This research shows the value of revisiting specimens in museum collections, as many news species are probably sitting unnoticed in cabinets around the world, an example of dinosaurs “hiding in plain sight”.

The scientific paper: “Ngwevu intloko: a new early sauropodomorph dinosaur from the Lower Jurassic Elliot Formation of South Africa and comments on the cranial ontogeny in Massospondylus carinatus” by Kimberley E.J. Chapelle​, Paul M. Barrett, Jennifer Botha and Jonah N. Choiniere published in PeerJ.

5 08, 2019

Papo Gorgosaurus and Papo Pentaceratops in Stock

By | August 5th, 2019|Adobe CS5, Dinosaur Fans, Everything Dinosaur Products, Main Page, Photos of Everything Dinosaur Products|0 Comments

Papo Gorgosaurus and Papo Pentaceratops in Stock

The new for 2019 Papo Gorgosaurus and the Papo Pentaceratops dinosaur models are now in stock at Everything Dinosaur.  These eagerly anticipated Papo figures have arrived at our warehouse and team members are busying themselves emailing all our customers who reserved these wonderful new Papo dinosaurs.

The Papo Pentaceratops and the Papo Gorgosaurus are in Stock at Everything Dinosaur

Available from Everything Dinosaur the Papo Pentaceratops dinosaur model and the Papo Gorgorsaurus.

In stock at Everything Dinosaur the Papo Gorgosaurus and the Papo Pentaceratops dinosaur models.

Picture Credit: Everything Dinosaur

The Papo Gorgosaurus

The Papo Gorgosaurus model is the second member of the Tyrannosauridae family to be depicted by Papo, after the ubiquitous Tyrannosaurus rex.  The Gorgosaurus figure reflects the fossil record in that this model is considerably smaller than the various Papo T. rex models.  It measures around eighteen centimetres in length and the head of the dinosaur is approximately eight centimetres off the ground.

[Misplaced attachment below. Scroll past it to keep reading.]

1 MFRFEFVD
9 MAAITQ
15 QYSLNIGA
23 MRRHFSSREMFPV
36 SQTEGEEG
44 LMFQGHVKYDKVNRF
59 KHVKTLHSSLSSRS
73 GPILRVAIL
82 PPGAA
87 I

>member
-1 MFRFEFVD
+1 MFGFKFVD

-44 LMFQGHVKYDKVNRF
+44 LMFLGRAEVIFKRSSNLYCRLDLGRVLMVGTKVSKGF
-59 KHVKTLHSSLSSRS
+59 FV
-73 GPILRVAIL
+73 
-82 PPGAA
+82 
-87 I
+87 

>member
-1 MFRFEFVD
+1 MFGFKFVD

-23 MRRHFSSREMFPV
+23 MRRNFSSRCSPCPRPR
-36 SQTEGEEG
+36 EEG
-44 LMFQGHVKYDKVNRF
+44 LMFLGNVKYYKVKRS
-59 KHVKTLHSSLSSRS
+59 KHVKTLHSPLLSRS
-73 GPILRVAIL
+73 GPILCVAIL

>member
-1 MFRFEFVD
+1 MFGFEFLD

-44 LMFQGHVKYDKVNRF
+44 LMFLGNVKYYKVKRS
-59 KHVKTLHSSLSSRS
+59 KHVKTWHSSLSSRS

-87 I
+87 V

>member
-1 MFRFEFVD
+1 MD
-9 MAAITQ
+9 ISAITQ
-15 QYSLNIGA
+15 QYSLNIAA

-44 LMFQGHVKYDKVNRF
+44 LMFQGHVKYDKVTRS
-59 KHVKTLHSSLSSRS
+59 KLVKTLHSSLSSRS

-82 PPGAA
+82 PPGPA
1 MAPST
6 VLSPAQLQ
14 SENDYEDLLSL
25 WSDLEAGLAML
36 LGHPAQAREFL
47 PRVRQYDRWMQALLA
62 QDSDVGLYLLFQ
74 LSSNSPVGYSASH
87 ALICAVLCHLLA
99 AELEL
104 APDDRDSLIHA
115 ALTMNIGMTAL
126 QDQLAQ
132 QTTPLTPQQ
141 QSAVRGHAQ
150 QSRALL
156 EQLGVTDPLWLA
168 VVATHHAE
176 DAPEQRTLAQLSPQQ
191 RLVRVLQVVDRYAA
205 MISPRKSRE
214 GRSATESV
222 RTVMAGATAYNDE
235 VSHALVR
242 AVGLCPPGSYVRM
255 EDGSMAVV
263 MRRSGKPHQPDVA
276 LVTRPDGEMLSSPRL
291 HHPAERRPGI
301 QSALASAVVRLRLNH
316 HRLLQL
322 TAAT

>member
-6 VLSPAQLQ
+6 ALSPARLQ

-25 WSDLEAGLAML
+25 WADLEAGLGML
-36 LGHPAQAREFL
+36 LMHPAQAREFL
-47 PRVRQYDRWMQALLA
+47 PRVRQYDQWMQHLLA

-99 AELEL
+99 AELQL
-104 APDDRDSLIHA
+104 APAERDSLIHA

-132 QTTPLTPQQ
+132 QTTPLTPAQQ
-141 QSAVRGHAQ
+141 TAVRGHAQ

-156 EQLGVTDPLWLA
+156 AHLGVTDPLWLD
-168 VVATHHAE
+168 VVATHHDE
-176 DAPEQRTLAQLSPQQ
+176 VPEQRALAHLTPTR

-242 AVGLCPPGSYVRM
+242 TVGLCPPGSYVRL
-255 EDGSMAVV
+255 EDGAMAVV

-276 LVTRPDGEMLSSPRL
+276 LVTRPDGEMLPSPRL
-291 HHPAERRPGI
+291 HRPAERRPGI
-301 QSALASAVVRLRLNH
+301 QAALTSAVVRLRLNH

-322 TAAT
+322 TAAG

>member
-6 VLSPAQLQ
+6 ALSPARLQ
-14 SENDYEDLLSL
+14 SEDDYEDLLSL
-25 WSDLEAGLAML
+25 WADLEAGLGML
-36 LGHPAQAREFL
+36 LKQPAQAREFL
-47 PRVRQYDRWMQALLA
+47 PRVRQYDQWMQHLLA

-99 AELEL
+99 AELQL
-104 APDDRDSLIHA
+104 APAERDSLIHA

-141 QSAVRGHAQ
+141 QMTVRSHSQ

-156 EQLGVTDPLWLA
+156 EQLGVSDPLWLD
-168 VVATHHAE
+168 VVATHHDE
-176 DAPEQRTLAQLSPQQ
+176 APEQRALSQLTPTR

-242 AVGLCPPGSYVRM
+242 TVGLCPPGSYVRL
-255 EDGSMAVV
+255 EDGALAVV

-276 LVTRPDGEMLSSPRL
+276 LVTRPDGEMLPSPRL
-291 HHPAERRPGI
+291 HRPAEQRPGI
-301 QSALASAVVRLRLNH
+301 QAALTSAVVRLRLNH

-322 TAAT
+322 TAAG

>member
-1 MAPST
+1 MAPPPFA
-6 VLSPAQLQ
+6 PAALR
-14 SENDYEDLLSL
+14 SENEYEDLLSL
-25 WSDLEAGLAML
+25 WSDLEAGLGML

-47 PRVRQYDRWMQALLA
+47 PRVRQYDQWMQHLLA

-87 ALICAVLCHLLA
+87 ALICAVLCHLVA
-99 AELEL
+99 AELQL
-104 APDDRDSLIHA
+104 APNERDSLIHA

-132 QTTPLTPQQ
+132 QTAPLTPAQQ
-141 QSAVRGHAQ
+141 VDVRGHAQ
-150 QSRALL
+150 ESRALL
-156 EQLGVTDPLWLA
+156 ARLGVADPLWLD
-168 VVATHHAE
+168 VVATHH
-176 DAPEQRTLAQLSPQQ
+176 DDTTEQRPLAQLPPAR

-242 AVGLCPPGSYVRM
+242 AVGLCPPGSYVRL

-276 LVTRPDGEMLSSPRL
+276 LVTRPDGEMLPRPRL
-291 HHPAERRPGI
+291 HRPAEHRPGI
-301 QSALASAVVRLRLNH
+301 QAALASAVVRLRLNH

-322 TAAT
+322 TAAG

The Papo Gorgosaurus Model Compared to the Papo Allosaurus

The Papo Gorgosaurus compared to the Papo Allosaurus dinosaur model.

In stock at Everything Dinosaur the Papo Gorgosaurus and the Papo Pentaceratops dinosaur models.  The Papo Gorgosaurus (foreground), is compared to the recently introduced Papo Allosaurus dinosaur model (background).

Picture Credit: Everything Dinosaur

The Papo Pentaceratops

Papo have produced a number of horned dinosaur models in the past.  For example, this manufacturer has an adult Triceratops within its model portfolio and until recently a baby Triceratops (it is now retired), too.  In addition, Papo did once have a Pachyrhinosaurus (also out of production), but the Papo Styracosaurus model is still available.  Although Pentaceratops means “five-horned face”, this dinosaur had three anterior facing horns on its head.  It may superficially resemble Triceratops but Pentaceratops is believed to be more closely related to Utahceratops from Utah.

The Papo Pentaceratops Dinosaur Model is in a Rearing Pose

Papo Pentaceratops dinosaur model.

The Papo Pentaceratops dinosaur model.

Picture Credit: Everything Dinosaur

The Papo Pentaceratops dinosaur model stands an impressive nineteen centimetres high.  This is an unusual pose for a horned dinosaur and it is difficult to provide an estimate of the scale of the model.  Papo does not offer a scale size suggestion for their “Les Dinosaures” range, but based on an adult size for Pentaceratops sternbergii of around 6.3 metres, this new for 2019 Papo figure is in approximately 1:32 scale.

These splendid Papo dinosaurs can be viewed in the 2019 Papo collector’s booklet.  This handy booklet is available free of charge to Everything Dinosaur customers.

To view the range of Papo prehistoric animals and dinosaurs available from Everything Dinosaur: Papo Prehistoric Animal Models

4 08, 2019

New Study Confirms Ichthyosaurs Had Tough Lives

By | August 4th, 2019|Dinosaur and Prehistoric Animal News Stories, Dinosaur Fans, Main Page, Palaeontological articles, Photos/Pictures of Fossils|0 Comments

The Hard, Tough Lives of Ichthyosaurs

A trio of scientists have published a study looking at signs of injury and disease in a range of ichthyosaur genera.  Such studies have been undertaken before, indeed the authors of this new paper, published by the Royal Society Open Science, Judith M. Pardo-Pérez, Erin Maxwell (Staatliches Museum für Naturkunde, Stuttgart, Germany) and Benjamin Kear (Uppsala University, Sweden) have examined pathologies in the giant ichthyosaur Temnodontosaurus as recently as 2018, but this study takes a different approach.  The researchers looked in detail at one specific ancient ecosystem, analysing injuries and disease recorded in several different types of  ichthyosaur and found some surprising results.